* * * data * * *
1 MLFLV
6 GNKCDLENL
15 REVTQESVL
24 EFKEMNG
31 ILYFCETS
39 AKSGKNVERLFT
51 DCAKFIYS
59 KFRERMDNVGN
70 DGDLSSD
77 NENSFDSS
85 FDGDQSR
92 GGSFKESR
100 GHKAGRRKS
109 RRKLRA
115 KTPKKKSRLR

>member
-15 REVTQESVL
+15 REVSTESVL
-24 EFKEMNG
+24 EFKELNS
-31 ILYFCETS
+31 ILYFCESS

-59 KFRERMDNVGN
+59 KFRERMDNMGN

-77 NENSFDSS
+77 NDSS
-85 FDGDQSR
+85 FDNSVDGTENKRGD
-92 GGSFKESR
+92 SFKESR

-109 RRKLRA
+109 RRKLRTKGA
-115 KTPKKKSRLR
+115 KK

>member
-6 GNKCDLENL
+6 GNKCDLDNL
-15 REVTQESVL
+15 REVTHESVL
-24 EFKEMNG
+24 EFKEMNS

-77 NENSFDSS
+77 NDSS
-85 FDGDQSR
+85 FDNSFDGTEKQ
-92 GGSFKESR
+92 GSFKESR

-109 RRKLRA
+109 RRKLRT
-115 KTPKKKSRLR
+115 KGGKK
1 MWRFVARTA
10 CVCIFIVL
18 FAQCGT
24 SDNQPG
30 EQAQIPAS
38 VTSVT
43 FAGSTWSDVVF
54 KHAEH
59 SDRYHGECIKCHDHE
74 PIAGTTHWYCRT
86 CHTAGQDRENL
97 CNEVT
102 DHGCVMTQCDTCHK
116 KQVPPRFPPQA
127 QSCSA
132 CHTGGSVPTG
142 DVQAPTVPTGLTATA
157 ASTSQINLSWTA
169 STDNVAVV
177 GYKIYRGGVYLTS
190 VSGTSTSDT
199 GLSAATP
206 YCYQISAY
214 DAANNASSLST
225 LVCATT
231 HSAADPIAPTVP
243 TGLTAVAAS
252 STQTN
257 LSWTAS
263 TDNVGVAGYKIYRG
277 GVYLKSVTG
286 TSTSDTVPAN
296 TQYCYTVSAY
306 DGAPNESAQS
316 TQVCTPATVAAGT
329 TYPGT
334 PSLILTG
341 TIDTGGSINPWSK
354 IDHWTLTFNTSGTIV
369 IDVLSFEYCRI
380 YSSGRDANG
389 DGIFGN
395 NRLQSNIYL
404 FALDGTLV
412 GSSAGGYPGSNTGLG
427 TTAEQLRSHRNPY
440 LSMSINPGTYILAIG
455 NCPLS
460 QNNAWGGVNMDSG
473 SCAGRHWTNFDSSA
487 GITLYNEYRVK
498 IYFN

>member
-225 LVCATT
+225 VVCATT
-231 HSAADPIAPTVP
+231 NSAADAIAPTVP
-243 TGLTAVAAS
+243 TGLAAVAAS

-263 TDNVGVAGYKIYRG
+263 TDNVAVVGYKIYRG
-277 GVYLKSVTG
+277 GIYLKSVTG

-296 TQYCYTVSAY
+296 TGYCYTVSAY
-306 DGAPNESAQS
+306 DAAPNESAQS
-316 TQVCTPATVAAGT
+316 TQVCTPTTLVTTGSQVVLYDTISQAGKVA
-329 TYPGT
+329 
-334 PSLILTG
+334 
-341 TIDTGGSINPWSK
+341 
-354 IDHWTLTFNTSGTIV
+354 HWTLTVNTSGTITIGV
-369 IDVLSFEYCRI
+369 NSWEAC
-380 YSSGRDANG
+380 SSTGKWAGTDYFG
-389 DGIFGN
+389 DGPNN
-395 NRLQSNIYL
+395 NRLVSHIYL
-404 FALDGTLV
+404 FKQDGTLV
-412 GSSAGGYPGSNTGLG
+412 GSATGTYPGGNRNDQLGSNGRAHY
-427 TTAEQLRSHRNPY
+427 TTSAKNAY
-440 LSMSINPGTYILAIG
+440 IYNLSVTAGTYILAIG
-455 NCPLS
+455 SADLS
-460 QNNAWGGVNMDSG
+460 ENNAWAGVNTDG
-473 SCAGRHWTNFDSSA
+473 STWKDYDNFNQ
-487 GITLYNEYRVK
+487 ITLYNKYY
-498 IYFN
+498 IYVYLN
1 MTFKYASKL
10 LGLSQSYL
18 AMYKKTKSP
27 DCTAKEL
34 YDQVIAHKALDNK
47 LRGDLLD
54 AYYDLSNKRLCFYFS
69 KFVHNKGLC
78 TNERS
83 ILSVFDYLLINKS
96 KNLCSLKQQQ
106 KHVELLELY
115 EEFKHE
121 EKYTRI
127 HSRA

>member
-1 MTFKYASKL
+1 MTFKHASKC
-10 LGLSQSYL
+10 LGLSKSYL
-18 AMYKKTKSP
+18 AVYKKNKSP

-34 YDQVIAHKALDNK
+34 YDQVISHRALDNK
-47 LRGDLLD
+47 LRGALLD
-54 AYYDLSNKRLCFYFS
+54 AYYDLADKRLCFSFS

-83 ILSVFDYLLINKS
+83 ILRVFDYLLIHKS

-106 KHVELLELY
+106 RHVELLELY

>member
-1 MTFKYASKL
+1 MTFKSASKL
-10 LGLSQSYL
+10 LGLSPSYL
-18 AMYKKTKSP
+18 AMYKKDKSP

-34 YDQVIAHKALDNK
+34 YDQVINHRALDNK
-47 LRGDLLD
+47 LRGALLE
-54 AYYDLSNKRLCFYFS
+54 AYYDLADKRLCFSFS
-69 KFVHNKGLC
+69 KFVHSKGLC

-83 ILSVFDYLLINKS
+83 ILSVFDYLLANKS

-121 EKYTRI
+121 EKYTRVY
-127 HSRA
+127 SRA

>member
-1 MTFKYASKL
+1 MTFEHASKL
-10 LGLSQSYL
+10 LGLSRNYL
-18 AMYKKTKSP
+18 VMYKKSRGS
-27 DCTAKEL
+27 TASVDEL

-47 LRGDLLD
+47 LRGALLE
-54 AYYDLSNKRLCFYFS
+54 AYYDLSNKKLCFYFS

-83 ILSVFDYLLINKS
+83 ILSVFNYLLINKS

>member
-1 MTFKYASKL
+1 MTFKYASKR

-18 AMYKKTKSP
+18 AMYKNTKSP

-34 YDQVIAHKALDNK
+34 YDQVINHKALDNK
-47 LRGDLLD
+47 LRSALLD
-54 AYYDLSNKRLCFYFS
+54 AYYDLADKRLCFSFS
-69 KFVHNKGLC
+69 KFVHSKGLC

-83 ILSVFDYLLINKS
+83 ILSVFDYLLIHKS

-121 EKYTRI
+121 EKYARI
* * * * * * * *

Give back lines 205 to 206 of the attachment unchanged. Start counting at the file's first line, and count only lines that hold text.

+121 EKYTRVY
-127 HSRA